What is the purpose?

Every second, ask yourself: What is the purpose of this moment?

You are sitting in front of your computer, typing away trying to curb the fierceness of your thoughts, when an urge to look up an online sale comes along. And you step on the breaks of a 100 mile per hour train to full stop to skip to the next open tab and look for a few seconds. When you cannot find the item you want quick enough, you jump back to the previous tab, but the train is not there anymore. It exploded, and it took the tracks with it. And you try to go back to the online store tab but you realize you don’t even really need the item, so you go to where all days go to die: Social Media.

No matter how scrambled your brain is, or how scattered your ideas, you can always head back to the purgatory that is social media and scroll your day away and feel, if not slightly accomplished, at least normal.

May I suggest an alternative?

With everything you do, ask yourself “what is the purpose of being here?” In this moment, why did I set out to do? When you opened the lid of your laptop, what was the plan? What compelled you to do it? Were you aiming for a productive morning of writing before you ended up on an online store and then on social media? Make it your life’s mission to protect that purpose at all costs. No one is going to tell you what to do. Every truly difficult endeavor is yours only to traverse. There are no parents, teachers or bosses pointing you in the right direction. You have to point yourself, to force yourself to walk the way.

Find some tips on productivity elsewhere on my blog. But always try to only keep at hand the tools necessary to complete the task you set out to do, and nothing else. One thing at a time is way better for productivity than all at once. There is no such thing as multiple priorities running in parallel. The word priority is derived from the Latin prioritas, meaning “first in rank, order, or dignity.” The word itself contradicts having multiple priorities. There can only be one priority.

Do less, better.

Prose Styles – Plainsong and Baroque

In prose, there are two different styles. Plainsong and Baroque. You might have heard of them. Let me explain each one briefly, and provide an example piece of text telling the same story in the two different styles.

Plainsong

Short sentences, not many adjectives and adverbs. Blunt and straightforward.

The little girl came in. She murmured something to the teacher. She left the room running. The teacher announced the secret to the classroom. The girl had a crush on me. They all laughed.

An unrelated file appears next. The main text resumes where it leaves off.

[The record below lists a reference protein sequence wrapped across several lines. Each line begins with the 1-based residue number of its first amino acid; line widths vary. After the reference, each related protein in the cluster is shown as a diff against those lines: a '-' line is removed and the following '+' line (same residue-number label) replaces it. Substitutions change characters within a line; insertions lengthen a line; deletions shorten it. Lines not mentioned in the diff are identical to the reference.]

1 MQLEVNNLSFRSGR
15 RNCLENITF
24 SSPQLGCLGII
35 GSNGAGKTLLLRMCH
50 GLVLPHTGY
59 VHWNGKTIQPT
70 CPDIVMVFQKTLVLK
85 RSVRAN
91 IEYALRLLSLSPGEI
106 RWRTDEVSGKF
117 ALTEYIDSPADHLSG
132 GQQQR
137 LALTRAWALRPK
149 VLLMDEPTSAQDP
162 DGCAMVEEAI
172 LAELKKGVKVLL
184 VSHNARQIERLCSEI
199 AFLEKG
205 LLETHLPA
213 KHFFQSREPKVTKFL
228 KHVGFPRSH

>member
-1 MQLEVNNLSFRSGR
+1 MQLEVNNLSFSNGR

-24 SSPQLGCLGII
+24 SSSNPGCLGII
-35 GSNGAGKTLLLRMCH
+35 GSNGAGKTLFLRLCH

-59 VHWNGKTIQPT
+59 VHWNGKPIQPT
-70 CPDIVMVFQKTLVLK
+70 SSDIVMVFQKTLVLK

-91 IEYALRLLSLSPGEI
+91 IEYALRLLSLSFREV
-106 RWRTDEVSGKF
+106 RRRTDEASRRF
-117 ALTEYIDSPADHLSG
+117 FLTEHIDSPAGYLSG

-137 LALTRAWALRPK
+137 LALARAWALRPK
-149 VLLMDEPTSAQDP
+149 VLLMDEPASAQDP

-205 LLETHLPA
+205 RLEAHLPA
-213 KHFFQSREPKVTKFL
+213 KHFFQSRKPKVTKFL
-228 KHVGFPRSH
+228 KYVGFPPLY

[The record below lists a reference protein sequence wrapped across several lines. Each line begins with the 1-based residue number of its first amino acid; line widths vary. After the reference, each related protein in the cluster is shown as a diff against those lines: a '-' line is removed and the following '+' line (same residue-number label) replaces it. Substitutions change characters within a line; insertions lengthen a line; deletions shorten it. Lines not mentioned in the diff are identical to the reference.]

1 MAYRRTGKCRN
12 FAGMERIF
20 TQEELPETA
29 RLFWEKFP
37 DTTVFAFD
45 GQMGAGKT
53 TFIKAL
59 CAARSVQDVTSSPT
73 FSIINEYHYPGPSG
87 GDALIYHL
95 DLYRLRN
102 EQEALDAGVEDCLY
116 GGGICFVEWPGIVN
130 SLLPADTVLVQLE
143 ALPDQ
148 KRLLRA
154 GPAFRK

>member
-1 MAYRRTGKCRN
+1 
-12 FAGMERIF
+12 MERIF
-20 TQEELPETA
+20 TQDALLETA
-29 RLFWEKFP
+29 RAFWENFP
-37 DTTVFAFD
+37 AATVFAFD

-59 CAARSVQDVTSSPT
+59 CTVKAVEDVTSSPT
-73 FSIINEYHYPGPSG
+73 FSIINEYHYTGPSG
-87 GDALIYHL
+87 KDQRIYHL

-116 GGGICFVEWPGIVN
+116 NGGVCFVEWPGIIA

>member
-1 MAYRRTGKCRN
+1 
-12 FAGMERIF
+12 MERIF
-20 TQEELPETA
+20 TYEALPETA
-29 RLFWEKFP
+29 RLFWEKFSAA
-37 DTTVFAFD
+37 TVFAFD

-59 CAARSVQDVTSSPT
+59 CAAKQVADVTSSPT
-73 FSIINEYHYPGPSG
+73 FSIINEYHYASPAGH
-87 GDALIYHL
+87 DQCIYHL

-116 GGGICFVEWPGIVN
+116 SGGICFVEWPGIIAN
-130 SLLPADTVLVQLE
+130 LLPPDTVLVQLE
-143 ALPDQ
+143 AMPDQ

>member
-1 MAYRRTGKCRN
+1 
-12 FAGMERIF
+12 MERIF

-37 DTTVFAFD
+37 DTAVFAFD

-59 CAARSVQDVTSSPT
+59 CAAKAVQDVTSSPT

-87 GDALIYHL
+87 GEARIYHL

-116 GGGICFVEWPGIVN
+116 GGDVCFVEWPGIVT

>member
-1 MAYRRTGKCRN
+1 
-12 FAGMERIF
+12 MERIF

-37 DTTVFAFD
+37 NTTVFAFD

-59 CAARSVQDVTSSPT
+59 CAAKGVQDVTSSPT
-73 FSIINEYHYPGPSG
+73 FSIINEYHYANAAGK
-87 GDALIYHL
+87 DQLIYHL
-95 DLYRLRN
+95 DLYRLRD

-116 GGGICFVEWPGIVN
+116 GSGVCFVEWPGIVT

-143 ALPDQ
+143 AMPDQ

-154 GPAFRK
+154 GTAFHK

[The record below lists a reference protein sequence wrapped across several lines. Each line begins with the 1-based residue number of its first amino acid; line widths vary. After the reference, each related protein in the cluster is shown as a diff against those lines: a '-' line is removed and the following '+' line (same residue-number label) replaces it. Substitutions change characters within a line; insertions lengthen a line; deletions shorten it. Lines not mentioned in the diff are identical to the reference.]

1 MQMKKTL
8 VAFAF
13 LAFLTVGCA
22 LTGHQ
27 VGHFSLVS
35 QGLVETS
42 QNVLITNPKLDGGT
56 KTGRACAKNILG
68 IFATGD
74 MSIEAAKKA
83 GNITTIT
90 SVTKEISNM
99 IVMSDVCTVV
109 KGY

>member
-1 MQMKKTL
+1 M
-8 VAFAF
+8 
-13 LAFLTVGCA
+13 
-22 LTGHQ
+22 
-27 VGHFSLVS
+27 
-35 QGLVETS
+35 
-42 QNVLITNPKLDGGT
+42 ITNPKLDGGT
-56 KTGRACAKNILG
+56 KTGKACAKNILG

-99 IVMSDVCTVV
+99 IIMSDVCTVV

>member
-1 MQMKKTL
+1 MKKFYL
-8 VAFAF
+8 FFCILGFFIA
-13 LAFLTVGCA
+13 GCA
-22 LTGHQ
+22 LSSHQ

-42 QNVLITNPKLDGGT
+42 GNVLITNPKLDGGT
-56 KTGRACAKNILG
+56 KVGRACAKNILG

Baroque

Ornamented. A lot of subordinate clauses. A lot of adjectives and adverbs, Pile on of detail and syllables.

The little girl peeked with scared and longing eyes from the hallway. The teacher turned her humongous body around to look at the girl pacing back and forth behind her. “What is it?” she said. The little girl came in and covered her mouth and the teacher’s ear with her little hands. She murmured a magic spell that transformed the teacher’s face from worry to a devious smile. The little girl disappeared in an instant, her little steps still echoing in the silence of the school hallways during class time. The classroom was silent like the crowd at a funeral, waiting for the priest to speak. And she did speak. “She said she liked the skinny white boy sitting at the front seat,” the teacher said leaning on her desk, her belly fat coming off each side of her chair. Everyone looked at me. I wished they would speed it up and bury me already. Instead, they took their time and ate me alive.

Each style has its use. The former gives the reader a sense of urgency, which is what you want in a fast paced thrill of a story, or a piercing comedy. The latter concentrates on the detail, and puts the reader inside the situation; the writer takes the reader’s hands and shows him the world as the writer sees it, through all five senses.

Now it’s your turn. Practice each style. Which style is best for your project? Which one will help move your story forward? Consider keeping a journal, and reflect upon these questions daily. You can even fix your morning routine while you’re at it.